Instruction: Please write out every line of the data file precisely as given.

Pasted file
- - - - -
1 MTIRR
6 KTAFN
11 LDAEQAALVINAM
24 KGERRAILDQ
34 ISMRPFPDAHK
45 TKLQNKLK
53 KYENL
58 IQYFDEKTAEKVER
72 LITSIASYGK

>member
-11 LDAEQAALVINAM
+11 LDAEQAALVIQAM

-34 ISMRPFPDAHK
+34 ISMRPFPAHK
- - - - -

1 MTIRR
6 KTAFN
11 LDAEQAALVINAM
24 KGERRAILDQ
34 ISMRPFPDAHK
45 TKLQNKLK
53 KYENL
58 IQYFDEKTAEKVER
72 LITSIASYGK

>member
-11 LDAEQAALVINAM
+11 LDAEQAALVIQAM

-34 ISMRPFPDAHK
+34 ISMRPFPAHK